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renegadeleader1

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About renegadeleader1

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    New Edwards Test Pilot
  • Birthday 10/26/1981

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    renegadeleader1
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  1. It gets worse as far as the Mig-15 is concerned. I can't relate the story of how the US got their hands on one without someone chuckling. First at the planes Nato name then at the North Korean's name who defected in it, No Kum-sok.
  2. I'll admit this is the films biggest problem, the pacing is breakneck. Two hours and ten minutes was not enough time to tell the events of Pearl Harbor to Midway in a truly coherent way. It really should have gotten the three plus hours that that abomination Pearl Harbor got. As for Yammato's sleeping giant speech there is debate even among Japanese historians as to wether he said something to it's sentiment or not. The problem is he never wrote it down and the people he could confide in to tell likely like him died in the war. The main plot of the movie is split between the intelligence officers of Station Hypo in Hawaii, the carrier air group of Enterprise, and the Japanese high command planning the war. Showing the outcome of the first major strike back against the Japanese after Pearl Harbor that the Enterprise escorted and it's repercussions is very much in line with the theme of the film especially since the Doolittle raid was what prompted the Japanese to target Midway. We wouldn't even be having this conversation if those Chinese film credits weren't in the opening. Tom Garth and father Matt Garth didn't appear in the 2019 because they didn't exist. They were made up hollywood inserts to give Charlton Heston a bigger lead role and tack on a pointless love story/address Japanese-American internment reparations which was a hot button political topic in the mid 70s. The Matt Garth character in the 1976 film actually replaced real life people Edwin Layton and Dick Best who are the main focus of this 2019 film. As for the US Navy being "homogenously pigmented"... yes this was a time when the military was segregated. African Americans weren't allowed to be pilots, and asian americans weren't allowed to serve in the Pacific theater.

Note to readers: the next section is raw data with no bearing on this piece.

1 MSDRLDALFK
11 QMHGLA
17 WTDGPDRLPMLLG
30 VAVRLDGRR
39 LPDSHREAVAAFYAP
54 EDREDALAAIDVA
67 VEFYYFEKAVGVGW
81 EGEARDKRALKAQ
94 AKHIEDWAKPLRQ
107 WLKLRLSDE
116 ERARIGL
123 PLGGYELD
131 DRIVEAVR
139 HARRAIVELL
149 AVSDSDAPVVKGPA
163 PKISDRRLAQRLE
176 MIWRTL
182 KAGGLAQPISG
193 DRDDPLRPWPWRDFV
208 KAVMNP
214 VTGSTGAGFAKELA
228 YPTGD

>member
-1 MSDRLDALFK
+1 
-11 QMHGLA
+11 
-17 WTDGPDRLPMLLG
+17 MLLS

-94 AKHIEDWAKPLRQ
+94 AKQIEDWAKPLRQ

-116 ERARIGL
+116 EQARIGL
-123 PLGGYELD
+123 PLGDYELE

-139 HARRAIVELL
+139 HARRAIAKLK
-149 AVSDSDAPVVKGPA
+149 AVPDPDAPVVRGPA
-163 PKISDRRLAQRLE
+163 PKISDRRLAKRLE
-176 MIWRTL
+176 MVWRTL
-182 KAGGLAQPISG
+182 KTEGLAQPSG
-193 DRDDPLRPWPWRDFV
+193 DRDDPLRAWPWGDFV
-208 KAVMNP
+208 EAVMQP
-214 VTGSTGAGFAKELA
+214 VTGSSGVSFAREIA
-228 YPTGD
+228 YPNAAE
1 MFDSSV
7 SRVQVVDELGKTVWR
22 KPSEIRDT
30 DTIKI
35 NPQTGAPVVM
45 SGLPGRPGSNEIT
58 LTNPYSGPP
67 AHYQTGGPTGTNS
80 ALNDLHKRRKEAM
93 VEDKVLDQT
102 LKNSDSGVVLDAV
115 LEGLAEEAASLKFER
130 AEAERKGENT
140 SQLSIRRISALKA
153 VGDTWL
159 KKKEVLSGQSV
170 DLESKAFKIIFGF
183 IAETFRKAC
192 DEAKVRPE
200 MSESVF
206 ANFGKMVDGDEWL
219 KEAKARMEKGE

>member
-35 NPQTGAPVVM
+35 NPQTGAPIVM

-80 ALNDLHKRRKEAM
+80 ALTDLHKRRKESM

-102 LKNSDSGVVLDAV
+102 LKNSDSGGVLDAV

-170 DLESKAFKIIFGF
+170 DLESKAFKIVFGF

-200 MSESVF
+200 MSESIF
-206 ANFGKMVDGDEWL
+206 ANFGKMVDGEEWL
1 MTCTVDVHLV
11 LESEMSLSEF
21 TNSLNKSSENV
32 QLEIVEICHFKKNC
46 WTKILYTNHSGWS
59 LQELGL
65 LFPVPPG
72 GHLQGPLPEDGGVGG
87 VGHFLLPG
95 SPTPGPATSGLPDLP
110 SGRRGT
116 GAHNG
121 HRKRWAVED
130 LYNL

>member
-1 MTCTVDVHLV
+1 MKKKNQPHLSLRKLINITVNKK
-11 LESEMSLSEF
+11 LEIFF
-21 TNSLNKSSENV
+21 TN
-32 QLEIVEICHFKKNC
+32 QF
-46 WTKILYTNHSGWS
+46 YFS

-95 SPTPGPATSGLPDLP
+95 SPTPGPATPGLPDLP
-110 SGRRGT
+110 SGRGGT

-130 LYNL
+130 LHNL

3. You know, there's a saying. It's better to let people assume you are fool than to open your mouth and prove them correct. Maybe you should actually pay attention to those documentaries you mentioned and you might learn something, especially in regards to the " racist & nationalist propaganda". I've spent a lot of time and effort researching this subject over the years, and there's no sugarcoating it, the Japanese during WWII were b*****ds especially to the Chinese. That "token China scene" as you put it comes directly from Jimmy Doolittle's memoirs, and the reprisals against the Chinese civilians who aided in the aircrews escape. The Japanese military even summarily executed one of the crews they caught. The later scene where Bruno Gaido and his pilot are executed is also known to be true, as the source for it comes from the Captain of the IJN Makigumo's own log book. Do I even need to bring up Unit 731? The Bataan death march? The order to execute all allied pows in the Philippines during its liberation? The Manila Massacre? The bombing of Shanghai? Nanking? The Japanese news papers running stories of competitions between soldiers to see who can kill the most civilians? The Hellships? Comfort women? Human experimentation? Forced labor and starvation?